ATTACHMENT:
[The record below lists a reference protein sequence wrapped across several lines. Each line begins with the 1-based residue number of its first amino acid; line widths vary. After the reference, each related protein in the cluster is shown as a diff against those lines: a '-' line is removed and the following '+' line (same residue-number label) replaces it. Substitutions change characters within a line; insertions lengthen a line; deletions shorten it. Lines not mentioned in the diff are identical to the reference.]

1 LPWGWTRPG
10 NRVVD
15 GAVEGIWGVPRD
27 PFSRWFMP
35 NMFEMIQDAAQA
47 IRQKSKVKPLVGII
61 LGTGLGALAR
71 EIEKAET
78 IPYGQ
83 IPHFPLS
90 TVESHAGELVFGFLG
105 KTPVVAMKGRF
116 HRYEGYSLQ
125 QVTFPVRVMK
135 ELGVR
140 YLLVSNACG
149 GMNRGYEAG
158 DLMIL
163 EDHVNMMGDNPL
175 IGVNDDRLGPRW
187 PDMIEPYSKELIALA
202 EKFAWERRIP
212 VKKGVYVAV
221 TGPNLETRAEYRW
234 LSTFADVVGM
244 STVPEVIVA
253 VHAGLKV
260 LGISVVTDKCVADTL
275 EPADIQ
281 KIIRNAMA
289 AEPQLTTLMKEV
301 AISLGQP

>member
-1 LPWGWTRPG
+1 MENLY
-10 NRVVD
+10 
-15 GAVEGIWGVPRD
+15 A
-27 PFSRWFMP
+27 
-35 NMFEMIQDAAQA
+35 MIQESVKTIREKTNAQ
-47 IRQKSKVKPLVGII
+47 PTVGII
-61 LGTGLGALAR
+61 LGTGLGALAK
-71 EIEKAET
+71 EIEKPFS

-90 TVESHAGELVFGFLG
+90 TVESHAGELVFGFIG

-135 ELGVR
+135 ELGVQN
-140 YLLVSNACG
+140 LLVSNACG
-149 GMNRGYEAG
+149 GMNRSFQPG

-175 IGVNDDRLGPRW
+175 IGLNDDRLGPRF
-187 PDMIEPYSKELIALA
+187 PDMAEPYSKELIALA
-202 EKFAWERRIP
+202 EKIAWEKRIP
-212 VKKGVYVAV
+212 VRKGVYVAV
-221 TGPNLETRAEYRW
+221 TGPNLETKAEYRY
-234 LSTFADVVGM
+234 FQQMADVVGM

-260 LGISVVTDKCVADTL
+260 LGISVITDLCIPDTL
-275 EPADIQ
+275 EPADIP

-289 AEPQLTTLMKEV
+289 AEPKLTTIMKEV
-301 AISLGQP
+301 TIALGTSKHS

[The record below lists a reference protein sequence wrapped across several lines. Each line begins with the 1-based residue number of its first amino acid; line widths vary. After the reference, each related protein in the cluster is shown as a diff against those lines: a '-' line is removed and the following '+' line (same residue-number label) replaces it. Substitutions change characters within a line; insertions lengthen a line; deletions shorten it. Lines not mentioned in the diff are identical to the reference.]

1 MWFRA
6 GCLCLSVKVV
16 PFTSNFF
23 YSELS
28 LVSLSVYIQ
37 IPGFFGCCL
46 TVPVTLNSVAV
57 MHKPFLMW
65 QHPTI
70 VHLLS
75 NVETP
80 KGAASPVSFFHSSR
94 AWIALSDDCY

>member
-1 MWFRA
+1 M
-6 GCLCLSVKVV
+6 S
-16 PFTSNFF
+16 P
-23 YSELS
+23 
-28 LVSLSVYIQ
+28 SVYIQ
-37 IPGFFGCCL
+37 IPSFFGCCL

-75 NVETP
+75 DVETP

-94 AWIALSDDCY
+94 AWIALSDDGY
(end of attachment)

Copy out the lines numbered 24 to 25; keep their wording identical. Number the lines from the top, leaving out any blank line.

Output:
212 VKKGVYVAV
221 TGPNLETRAEYRW